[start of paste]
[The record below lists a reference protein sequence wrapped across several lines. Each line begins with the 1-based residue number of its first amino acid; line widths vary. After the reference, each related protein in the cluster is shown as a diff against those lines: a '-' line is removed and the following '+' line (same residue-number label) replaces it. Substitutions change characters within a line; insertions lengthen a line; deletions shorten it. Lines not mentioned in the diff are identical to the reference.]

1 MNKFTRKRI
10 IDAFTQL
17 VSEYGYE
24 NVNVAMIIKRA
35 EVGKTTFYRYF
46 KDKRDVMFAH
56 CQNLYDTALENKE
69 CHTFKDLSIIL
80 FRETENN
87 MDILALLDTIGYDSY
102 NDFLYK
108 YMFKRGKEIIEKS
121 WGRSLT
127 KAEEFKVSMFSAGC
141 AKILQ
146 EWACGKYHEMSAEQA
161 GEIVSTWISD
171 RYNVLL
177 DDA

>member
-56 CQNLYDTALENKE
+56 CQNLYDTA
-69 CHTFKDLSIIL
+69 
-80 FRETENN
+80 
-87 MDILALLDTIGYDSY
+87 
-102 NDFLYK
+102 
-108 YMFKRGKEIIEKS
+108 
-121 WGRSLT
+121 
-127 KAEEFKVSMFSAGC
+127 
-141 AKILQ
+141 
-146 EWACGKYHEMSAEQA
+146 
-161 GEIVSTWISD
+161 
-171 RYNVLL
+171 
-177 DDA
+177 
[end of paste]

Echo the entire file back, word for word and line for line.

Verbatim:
[The record below lists a reference protein sequence wrapped across several lines. Each line begins with the 1-based residue number of its first amino acid; line widths vary. After the reference, each related protein in the cluster is shown as a diff against those lines: a '-' line is removed and the following '+' line (same residue-number label) replaces it. Substitutions change characters within a line; insertions lengthen a line; deletions shorten it. Lines not mentioned in the diff are identical to the reference.]

1 MNKFTRKRI
10 IDAFTQL
17 VSEYGYE
24 NVNVAMIIKRA
35 EVGKTTFYRYF
46 KDKRDVMFAH
56 CQNLYDTALENKE
69 CHTFKDLSIIL
80 FRETENN
87 MDILALLDTIGYDSY
102 NDFLYK
108 YMFKRGKEIIEKS
121 WGRSLT
127 KAEEFKVSMFSAGC
141 AKILQ
146 EWACGKYHEMSAEQA
161 GEIVSTWISD
171 RYNVLL
177 DDA

>member
-56 CQNLYDTALENKE
+56 CQNLYDTA
-69 CHTFKDLSIIL
+69 
-80 FRETENN
+80 
-87 MDILALLDTIGYDSY
+87 
-102 NDFLYK
+102 
-108 YMFKRGKEIIEKS
+108 
-121 WGRSLT
+121 
-127 KAEEFKVSMFSAGC
+127 
-141 AKILQ
+141 
-146 EWACGKYHEMSAEQA
+146 
-161 GEIVSTWISD
+161 
-171 RYNVLL
+171 
-177 DDA
+177 